Trends in Venture Financing – Q106 Data

I wrote a year ago about the compilation that law firm Fenwick & West produces every quarter of the venture financing terms received by a sample of companies in the Bay Area. The Q106 data report essentially shows a strong support in financing across stages, with a total $6B invested during the quarters, and increasing valuation “”step-ups” from one round to the next:

The Fenwick & West Venture Capital Barometer showed a 64% average price increase for companies receiving venture capital in 1Q06 compared to such companies’ previous financing round.  This was also the largest increase since the survey began.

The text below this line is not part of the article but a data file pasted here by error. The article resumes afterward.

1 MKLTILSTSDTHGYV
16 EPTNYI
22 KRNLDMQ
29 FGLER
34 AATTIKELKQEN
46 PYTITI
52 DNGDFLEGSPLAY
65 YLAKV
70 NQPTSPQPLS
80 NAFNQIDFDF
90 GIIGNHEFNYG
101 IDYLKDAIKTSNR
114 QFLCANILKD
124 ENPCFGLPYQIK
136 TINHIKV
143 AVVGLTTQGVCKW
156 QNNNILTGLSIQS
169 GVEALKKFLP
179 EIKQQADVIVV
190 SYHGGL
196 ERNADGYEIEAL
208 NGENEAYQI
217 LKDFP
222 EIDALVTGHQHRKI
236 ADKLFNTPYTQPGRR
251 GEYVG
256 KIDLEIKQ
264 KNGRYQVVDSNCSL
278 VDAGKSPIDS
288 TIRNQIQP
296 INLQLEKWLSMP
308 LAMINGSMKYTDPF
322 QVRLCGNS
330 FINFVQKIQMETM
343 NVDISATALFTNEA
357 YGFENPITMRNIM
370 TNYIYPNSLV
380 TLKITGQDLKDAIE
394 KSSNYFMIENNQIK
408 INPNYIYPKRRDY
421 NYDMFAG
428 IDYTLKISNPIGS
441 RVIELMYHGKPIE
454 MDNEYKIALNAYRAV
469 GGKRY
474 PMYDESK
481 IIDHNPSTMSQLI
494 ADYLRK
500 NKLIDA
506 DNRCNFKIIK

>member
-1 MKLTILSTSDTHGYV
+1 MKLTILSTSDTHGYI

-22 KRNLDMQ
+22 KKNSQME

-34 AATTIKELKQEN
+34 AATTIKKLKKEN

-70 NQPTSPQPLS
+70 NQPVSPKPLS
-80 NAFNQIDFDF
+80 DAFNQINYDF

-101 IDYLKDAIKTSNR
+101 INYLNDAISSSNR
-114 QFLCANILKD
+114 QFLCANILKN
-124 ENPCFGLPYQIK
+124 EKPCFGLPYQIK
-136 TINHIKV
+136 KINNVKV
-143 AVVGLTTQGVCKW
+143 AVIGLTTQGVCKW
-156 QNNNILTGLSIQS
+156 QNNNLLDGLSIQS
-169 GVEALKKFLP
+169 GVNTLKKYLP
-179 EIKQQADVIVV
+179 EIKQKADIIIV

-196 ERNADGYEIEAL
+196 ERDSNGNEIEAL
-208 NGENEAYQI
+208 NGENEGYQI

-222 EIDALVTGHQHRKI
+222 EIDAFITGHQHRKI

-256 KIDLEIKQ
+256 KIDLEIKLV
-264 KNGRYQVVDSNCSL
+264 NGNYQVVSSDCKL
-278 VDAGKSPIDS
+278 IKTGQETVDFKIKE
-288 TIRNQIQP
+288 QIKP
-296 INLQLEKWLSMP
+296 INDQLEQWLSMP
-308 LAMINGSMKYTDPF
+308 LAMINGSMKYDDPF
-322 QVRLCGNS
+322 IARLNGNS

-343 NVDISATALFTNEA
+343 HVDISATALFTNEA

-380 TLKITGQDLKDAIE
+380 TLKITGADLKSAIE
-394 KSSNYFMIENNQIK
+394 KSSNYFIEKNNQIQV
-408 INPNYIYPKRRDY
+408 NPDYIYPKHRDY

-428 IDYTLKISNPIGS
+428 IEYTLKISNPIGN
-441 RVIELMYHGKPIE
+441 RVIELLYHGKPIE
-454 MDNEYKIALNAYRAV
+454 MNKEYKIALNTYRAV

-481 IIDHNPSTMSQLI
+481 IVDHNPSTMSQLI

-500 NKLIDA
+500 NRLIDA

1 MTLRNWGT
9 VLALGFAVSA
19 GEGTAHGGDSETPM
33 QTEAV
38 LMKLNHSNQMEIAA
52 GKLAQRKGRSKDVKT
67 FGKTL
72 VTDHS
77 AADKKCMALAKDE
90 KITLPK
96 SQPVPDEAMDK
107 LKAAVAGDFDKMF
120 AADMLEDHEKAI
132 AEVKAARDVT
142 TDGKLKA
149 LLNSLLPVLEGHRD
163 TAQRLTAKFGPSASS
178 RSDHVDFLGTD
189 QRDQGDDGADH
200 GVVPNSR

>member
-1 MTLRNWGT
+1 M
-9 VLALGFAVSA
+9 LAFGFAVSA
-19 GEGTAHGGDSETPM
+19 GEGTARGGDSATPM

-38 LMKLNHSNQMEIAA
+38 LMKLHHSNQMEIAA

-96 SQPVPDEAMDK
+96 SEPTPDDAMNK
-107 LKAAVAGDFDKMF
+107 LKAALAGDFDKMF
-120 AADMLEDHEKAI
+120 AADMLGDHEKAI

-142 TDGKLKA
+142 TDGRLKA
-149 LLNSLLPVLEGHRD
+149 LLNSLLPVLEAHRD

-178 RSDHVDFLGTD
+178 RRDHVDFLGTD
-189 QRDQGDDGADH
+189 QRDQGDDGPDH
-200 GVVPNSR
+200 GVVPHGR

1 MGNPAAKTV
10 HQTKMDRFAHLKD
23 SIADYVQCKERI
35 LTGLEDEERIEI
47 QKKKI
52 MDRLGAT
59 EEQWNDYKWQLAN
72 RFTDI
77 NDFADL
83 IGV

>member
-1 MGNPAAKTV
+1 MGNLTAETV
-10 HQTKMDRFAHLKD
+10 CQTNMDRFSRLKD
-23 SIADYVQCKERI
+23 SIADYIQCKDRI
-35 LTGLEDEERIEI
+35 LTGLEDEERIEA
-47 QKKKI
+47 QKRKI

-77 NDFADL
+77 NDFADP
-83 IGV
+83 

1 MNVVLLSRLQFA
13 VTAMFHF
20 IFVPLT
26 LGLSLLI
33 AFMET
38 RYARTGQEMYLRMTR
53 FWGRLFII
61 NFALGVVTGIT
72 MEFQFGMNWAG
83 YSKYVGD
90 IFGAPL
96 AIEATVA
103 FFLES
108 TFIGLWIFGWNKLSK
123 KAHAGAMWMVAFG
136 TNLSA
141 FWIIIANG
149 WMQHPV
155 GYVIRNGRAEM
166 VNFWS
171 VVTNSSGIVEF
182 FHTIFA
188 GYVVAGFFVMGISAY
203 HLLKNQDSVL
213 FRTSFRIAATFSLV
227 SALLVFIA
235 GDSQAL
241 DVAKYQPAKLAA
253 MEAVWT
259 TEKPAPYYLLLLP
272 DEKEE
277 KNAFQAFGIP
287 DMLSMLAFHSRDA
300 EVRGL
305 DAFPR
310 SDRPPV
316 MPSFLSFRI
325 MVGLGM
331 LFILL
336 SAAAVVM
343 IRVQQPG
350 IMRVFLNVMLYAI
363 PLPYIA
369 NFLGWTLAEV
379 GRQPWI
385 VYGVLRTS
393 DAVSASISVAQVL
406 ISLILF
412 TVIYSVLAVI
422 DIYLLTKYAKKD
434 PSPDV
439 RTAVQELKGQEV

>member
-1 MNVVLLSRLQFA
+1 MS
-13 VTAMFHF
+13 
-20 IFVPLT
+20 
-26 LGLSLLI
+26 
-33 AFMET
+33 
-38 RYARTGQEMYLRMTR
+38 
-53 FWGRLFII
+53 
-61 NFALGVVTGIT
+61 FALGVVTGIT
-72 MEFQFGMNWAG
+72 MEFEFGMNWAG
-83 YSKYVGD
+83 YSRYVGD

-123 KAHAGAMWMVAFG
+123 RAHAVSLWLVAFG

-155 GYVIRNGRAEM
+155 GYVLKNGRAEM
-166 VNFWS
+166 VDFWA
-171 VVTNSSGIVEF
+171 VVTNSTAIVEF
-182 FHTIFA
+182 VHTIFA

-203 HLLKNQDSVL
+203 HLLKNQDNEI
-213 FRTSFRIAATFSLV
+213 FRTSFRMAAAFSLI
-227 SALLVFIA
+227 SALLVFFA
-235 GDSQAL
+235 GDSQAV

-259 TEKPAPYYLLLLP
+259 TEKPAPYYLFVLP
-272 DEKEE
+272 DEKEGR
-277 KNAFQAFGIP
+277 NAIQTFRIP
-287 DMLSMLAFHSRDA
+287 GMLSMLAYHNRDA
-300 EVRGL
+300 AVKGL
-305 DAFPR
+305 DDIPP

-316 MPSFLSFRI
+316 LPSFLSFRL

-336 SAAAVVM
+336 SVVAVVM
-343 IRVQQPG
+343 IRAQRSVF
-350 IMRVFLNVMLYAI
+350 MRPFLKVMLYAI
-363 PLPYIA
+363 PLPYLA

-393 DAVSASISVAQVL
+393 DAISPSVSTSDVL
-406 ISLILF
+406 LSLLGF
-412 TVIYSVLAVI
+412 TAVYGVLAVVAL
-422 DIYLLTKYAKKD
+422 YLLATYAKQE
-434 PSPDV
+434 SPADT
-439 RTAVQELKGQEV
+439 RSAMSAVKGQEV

What the report does not show is an increase in valuations asked by entrepreneurs for their initial round of financing, especially in last three months. Event at seed stage, it is not uncommon these days to hear about high single digit pre-money ($5M to $8M) which is – at least in the areas in which I invest – becoming pretty expensive. 

Terms are also increasingly entrepreneur … Read more »